Satyajit Ray is often considered one of the first Indian filmmakers to break free of the conventions of the Bollywood musical, the popularly known Indian cinema of the time. Influenced by Italian neorealism, Ray’s debut feature Pather Panchali opened wide the doors to the world stage for Ray and future great Indian films that would follow. The first in his Apu trilogy, featuring the young main character Apu and his trials and journeys in life, Pather Panchali would prove to be remarkably influential and well-received upon its worldwide debut.
Filmed on a shoestring budget, the film often shows its limited production value, but once one knows this and is able to accept it, it becomes a passing quality one is easily able to overlook. What the film does have in large quantities, almost disproportionate to the film itself, is charm; the film, without doing much of anything, easily wins you over, thanks in large part to the traditional musical score and charming characters. Indeed, much of the film is just the characters living their lives, not really advancing the plot in any direction, and for some strange reason it couldn’t be more endearing.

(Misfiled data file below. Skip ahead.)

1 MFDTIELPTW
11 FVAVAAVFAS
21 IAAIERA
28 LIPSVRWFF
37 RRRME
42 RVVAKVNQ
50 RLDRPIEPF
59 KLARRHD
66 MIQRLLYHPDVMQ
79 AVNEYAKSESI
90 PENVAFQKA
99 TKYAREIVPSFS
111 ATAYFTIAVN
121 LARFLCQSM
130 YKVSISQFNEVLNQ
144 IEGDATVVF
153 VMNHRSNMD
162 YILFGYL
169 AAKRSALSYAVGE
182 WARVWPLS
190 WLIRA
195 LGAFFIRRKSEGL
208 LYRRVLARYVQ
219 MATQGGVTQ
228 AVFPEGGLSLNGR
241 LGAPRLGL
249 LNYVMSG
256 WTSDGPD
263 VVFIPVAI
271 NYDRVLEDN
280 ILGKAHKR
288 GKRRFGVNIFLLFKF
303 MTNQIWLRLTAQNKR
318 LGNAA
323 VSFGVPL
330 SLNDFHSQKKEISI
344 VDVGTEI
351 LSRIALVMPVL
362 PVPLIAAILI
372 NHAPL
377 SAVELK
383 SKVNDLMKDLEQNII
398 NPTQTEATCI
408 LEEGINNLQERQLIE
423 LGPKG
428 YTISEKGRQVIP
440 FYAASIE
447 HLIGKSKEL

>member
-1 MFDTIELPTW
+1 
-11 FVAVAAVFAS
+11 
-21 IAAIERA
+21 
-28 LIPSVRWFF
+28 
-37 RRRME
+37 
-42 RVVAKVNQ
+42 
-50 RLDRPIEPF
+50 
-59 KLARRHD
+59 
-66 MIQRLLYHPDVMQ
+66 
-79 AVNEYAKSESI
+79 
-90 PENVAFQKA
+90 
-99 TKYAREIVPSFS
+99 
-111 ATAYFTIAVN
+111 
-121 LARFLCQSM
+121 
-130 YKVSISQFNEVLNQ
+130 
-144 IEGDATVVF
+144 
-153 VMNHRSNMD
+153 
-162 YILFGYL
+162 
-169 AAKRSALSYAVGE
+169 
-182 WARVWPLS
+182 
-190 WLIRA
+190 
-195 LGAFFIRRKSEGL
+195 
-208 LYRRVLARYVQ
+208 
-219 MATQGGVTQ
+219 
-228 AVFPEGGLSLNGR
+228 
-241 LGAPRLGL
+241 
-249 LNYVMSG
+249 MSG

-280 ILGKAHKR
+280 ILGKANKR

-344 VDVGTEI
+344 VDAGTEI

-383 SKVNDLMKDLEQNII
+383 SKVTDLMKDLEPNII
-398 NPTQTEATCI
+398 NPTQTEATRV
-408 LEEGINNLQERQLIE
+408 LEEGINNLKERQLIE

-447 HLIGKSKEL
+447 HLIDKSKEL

When bigger things do happen, they feel bigger; the film has a great sense of scale, even if it doesn’t fully utilize the breadth of it throughout the whole film and spends most of its time sashaying about. Regardless, I still found the film highly entertaining, even with the tragic events that unfold in the film’s closing act. This is a film that will make you feel, in both positive and negative ways, and really, that’s all we can ask out of the films that we watch; that they make us feel, and entertain us, and Pather Panchali succeeds despite its simplistic structure and composition. If you didn’t mind the Italian neorealist releases and don’t mind subtitles much either, this is certainly one to check out and see if it will win you over as well.
Arbitrary Rating: 8/10